From Annie Dillard, the Pulitzer Prize–winning author of Pilgrim at Tinker Creek and one of the most compelling writers of our time, comes For the Time Being, her most profound narrative to date. With her keen eye, penchant for paradox, and yearning for truth, Dillard renews our ability to discover wonder in life’s smallest—and often darkest—corners.
Why do we exist? Where did we come from? How can one person matter? Dillard searches for answers in a powerful array of images: pictures of bird-headed dwarfs in the standard reference of human birth defects; ten thousand terra-cotta figures fashioned for a Chinese emperor in place of the human court that might have followed him into death; the paleontologist and theologian Teilhard de Chardin crossing the Gobi Desert; the dizzying variety of clouds. Vivid, eloquent, and haunting, For the Time Being evokes no less than the terrifying grandeur of all that remains tantalizingly and troublingly beyond our understanding.
“Writing as if on the edge of a precipice, staring over into the abyss, Dillard offers a risk-taking, inspiring meditation on life, death, birth, God, evil, eternity, the nuclear age, and the human predicament…Her razor-sharp lyricism hones this mind-expanding existential scrapbook, which is imbued with the same spiritual yearning, moral urgency, and reverence for nature that has informed nearly all of her nonfiction since the 1972 Pulitzer Prize–winning Pilgrim at Tinker Creek." (Publishers Weekly)
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Dillard Delights. She provokes thought. She laces together other writers, her own travel experiences, cultural, religious, and spiritual traditions, and natural history. Her message is not overly didactic, but clearly secular, probably atheistic. She brings together these elements related to being--birth, death, grains of sand--how they evolve, how many there are, how they shape the world, how an individual feels about them. She deals with god in a similar even handed way, with curiosity, as if wondering how we came up with this idea.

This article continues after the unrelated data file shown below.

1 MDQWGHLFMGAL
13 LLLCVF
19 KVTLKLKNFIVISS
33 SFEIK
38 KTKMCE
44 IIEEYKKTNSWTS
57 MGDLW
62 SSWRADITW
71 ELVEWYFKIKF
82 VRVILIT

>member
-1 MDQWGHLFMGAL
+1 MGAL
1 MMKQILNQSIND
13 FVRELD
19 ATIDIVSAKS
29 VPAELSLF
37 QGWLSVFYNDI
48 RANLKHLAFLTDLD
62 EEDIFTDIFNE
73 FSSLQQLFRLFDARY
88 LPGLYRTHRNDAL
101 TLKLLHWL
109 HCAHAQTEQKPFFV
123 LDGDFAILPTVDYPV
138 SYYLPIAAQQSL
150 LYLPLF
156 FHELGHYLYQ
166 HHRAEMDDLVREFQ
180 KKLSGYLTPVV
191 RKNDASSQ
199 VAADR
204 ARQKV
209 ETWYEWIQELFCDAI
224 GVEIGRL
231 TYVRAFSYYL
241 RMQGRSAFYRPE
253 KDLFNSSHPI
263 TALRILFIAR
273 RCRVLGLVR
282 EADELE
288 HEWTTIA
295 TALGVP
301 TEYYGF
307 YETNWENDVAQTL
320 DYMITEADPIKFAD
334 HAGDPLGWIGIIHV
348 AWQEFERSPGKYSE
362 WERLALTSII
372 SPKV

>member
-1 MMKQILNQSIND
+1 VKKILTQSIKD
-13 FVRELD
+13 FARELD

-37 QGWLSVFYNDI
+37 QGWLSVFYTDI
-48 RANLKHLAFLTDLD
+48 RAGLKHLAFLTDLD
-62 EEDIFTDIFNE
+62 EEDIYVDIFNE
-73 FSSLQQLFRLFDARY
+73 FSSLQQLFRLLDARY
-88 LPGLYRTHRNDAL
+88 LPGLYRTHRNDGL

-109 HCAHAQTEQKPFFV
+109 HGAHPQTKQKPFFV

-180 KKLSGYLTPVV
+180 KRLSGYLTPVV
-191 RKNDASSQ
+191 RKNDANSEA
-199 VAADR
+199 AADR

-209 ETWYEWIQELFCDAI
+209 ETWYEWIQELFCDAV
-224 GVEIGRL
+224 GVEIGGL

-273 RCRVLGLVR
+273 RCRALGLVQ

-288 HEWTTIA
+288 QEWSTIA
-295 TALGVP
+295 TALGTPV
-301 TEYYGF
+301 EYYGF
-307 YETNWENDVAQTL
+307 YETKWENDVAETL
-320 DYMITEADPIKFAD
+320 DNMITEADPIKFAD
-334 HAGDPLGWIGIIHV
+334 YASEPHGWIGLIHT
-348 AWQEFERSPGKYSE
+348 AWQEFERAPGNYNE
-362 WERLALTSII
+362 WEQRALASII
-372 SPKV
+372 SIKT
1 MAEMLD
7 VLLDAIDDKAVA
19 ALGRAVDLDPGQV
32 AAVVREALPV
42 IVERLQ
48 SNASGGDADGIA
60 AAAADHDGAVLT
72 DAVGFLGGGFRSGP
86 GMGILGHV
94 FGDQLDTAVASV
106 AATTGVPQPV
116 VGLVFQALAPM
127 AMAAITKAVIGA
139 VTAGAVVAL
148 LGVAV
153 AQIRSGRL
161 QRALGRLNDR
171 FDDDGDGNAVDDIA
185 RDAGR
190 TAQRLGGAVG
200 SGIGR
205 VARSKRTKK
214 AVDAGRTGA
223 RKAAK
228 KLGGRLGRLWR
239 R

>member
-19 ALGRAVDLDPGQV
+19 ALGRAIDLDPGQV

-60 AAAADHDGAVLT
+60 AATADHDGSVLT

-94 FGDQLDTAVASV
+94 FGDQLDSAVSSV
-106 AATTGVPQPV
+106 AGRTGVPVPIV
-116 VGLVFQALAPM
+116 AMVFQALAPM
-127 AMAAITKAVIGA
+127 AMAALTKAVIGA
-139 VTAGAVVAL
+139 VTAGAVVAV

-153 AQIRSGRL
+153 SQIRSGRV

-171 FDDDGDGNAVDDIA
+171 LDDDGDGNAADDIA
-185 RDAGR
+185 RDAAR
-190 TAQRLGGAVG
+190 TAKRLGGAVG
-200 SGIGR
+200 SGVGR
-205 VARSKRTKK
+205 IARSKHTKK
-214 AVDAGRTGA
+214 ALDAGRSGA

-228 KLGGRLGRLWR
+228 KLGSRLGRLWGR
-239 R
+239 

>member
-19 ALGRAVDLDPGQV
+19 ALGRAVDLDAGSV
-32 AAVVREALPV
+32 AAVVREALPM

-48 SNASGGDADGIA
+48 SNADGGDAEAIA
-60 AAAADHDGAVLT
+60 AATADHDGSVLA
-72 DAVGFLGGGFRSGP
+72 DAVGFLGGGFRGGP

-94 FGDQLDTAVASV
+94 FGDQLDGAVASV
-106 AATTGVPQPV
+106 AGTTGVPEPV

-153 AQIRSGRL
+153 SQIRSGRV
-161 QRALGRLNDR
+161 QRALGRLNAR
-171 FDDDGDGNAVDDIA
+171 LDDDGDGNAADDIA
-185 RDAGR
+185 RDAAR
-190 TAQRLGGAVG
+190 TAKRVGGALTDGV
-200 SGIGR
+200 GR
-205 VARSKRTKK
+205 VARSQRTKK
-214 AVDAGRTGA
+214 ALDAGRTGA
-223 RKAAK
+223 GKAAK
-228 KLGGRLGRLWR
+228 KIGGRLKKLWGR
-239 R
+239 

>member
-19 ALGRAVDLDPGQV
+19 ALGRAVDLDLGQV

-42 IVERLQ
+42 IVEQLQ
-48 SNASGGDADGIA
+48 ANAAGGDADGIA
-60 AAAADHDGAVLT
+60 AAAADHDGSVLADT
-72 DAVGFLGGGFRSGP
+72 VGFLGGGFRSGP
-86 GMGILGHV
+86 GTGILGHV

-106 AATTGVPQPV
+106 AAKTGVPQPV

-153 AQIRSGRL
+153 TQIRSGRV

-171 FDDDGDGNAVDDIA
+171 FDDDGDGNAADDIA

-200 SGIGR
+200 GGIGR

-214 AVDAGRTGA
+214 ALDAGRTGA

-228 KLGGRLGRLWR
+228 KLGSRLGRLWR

I was very distracted by the multiple mispronunciations in Tavia Gilbert's performance. Simple words like "temporal" and "Abiquiu, New Mexico" --a quick listen at dictionary or goole search would have answered if she had asked, "How does one pronounce this?" I wonder, "how does one get paid to mispronounce so many words?"
Gilbert's voice is likeable enough. Her volume and pacing are good. But she seems to read without a lot of meaning--as if she doesn't fully comprehend the text.
- Kathy Paterson "Katherpat"
What an Wonder
- Roger "Lawyer/law professor , I'm interested in science, history, literature. I can tolerate a bad movie, but not bad writing. I read to learn ."